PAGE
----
What does the new meeting culture look like in 2022?

Two agencies share their perspectives on corporate travel trends and what's driving businesses to meet.

Experts say that demand for global business travel and events is strong, albeit with audience size reduction.
Experts say that demand for global business travel and events is strong, albeit with audience size reduction. Photo Credit: GettyImages/jcomp

A survey from Sabre released last month offers an optimistic outlook for corporate travel, naming it "the new office culture". It says that smaller companies are returning to corporate travel faster than large corporations, which might need longer lead times to adapt their travel policies and safety guidance, but that the desire for business travel is strong.

Deloitte’s research on global business travel, published in April, says that concerns about restrictions, employee willingness to travel, and in-person events have reduced significantly.

Tay Ling, vice president at Pico Japan, says there is still a great deal of pent-up demand among company employees to get out and enjoy a change of scenery, albeit with a drop in numbers.

“It may be that many business travellers see their trips as ‘bleisure’ excursions, no matter what the destination,” he says. “Overall, companies are generally happy to travel and meet, but audience sizes have seen a huge reduction. They’re generally at around 100-200 people per meeting, instead of the 1,000 there might have been in the past.”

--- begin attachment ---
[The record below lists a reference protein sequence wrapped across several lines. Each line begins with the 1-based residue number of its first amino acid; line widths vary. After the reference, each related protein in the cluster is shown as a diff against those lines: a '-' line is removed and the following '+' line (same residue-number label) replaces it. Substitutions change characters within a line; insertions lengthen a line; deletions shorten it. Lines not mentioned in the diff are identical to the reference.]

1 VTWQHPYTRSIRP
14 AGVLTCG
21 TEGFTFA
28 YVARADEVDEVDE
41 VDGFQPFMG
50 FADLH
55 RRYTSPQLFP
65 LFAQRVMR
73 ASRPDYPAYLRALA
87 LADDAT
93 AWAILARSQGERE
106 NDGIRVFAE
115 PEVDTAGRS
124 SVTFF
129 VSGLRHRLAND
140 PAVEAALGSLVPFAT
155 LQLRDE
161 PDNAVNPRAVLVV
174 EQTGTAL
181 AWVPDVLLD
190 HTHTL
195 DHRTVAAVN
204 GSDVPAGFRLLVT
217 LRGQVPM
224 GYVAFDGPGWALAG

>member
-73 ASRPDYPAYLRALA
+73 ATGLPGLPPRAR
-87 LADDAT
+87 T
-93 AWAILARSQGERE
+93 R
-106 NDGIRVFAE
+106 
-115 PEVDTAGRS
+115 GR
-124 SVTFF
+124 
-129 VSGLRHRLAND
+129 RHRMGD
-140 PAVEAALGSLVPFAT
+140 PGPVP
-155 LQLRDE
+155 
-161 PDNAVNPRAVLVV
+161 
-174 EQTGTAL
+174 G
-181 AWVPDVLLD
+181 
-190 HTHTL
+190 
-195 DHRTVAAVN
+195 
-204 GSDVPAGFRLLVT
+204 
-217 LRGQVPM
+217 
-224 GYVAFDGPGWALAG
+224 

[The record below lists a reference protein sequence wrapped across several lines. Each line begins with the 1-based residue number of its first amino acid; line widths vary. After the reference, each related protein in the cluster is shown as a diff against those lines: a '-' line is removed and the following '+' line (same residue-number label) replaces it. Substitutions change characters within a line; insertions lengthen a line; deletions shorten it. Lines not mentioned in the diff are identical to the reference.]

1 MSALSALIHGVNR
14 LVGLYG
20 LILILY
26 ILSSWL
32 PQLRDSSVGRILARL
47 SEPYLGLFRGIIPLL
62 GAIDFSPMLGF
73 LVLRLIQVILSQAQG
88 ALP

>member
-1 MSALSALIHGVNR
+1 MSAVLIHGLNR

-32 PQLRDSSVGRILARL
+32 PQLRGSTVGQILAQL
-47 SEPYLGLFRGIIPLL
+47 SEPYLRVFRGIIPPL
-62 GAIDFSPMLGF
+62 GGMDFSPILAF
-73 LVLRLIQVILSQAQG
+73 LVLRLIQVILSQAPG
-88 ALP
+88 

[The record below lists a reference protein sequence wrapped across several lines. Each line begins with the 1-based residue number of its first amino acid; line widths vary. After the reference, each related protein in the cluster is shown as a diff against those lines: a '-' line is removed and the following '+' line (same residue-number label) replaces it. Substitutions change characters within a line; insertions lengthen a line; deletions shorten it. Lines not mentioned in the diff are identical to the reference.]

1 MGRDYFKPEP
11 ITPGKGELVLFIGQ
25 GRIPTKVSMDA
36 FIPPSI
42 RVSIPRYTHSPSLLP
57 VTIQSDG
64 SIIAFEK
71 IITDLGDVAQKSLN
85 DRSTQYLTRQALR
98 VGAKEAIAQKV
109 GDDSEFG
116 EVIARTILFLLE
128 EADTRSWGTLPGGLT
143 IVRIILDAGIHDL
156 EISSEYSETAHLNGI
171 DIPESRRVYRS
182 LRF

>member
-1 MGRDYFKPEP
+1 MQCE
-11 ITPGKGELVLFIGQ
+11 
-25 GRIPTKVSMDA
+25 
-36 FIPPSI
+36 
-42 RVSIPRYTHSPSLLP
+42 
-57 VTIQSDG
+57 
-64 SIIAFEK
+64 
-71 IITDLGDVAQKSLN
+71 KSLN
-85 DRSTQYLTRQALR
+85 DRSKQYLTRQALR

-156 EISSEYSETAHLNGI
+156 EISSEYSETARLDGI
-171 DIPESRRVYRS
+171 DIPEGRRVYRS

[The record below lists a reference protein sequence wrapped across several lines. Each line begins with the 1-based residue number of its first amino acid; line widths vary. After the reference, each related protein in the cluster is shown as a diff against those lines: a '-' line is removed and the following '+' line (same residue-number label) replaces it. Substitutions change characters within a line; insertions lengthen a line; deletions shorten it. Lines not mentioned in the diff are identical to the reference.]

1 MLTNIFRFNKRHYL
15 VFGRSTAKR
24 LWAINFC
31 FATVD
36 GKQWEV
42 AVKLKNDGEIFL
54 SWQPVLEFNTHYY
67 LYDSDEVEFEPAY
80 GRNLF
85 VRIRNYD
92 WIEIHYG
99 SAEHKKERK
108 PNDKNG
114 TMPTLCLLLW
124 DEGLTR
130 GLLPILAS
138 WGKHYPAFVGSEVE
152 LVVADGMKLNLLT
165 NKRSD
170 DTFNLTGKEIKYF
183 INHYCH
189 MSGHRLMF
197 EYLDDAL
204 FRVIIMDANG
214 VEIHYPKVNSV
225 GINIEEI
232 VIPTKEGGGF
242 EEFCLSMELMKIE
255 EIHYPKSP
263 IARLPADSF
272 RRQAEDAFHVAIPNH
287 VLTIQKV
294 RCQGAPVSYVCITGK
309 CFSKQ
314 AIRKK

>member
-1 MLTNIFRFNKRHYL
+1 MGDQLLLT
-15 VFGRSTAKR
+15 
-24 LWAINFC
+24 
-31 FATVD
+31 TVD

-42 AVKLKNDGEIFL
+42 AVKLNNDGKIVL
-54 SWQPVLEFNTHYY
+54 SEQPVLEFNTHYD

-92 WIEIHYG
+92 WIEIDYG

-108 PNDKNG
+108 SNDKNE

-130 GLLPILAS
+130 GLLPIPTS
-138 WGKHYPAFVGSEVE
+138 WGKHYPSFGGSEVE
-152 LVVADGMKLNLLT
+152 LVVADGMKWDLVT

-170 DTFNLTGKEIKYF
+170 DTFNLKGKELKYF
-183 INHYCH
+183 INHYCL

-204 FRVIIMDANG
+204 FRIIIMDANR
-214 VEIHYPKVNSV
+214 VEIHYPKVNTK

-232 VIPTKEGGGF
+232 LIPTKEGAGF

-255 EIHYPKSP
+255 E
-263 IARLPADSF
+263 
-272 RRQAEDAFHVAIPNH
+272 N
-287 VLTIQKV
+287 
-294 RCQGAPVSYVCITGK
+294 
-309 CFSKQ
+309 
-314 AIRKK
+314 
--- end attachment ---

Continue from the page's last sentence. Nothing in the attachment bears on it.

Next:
The agency is finding that corporate travel depends very much on the country and client. “Recently, our Taiwan office was working on a summit event for an electronics brand,” explains Tay Ling. “This client very much wanted that face-to-face meeting experience; so much so that when Taiwan’s quarantine couldn’t be lifted, they shifted the event to South Korea.”

For those unable to travel to certain destinations, it’s important to help them reimagine the experience. This can be in the form of local watch-parties in cities so people can feel like they are taking part in the event or creating a mini version of the bigger event. This can also mean simply ensuring all the main event content can be livestreamed with live Q&As for online and offline audiences.

“These experiences will never be the same as in-person, so it’s crucial to make people in other markets, who are not attending, feel the love,” says Phil Boyle, senior vice president, managing director, Asia at Jack Morton.

“Everyone who isn’t travelling should have access to the same swag, or access to homemade cocktail kits like the ones at the event, or dinner bookings at restaurants in the local city that may mirror the destination of the event," he adds. "Make it feel like the people who are not in the room are just as important, if not more than, the people in the room.”



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